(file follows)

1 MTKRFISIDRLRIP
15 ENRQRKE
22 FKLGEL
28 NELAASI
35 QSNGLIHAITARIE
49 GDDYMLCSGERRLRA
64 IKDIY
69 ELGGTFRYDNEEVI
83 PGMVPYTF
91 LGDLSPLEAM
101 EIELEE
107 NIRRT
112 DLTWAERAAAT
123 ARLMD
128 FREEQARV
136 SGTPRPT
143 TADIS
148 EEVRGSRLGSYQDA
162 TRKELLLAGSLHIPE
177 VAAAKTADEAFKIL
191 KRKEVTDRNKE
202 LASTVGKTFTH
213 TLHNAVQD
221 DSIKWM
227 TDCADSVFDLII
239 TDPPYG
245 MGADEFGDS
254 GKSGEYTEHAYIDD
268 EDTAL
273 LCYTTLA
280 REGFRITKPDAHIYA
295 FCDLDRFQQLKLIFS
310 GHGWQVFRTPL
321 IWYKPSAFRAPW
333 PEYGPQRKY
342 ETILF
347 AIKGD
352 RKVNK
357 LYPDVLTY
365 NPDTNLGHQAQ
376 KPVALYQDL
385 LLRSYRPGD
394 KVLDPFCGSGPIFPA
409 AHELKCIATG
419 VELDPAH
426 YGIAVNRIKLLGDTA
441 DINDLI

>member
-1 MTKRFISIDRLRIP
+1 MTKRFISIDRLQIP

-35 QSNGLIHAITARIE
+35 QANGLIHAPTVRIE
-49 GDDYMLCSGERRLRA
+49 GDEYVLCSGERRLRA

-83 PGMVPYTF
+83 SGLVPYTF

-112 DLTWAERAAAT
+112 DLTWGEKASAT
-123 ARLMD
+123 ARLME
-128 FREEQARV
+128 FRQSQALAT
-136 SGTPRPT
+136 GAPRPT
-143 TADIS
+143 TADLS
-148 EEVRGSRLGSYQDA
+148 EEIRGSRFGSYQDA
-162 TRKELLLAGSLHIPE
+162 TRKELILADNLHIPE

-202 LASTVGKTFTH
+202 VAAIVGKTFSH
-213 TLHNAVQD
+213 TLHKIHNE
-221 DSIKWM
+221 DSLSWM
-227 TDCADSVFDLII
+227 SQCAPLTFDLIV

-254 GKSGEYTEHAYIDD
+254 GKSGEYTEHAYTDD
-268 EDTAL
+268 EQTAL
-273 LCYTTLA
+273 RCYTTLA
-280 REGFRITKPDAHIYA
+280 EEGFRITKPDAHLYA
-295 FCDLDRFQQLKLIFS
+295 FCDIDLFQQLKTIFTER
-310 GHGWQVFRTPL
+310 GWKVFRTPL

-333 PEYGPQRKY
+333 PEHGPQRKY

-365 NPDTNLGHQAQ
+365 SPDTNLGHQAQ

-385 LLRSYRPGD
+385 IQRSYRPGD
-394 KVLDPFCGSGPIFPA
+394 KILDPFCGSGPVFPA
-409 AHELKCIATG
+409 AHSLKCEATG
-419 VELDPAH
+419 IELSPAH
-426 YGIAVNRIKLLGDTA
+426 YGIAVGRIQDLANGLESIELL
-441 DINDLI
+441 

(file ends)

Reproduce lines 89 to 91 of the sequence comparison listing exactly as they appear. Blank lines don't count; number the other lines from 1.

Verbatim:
-310 GHGWQVFRTPL
+310 GWKVFRTPL

-333 PEYGPQRKY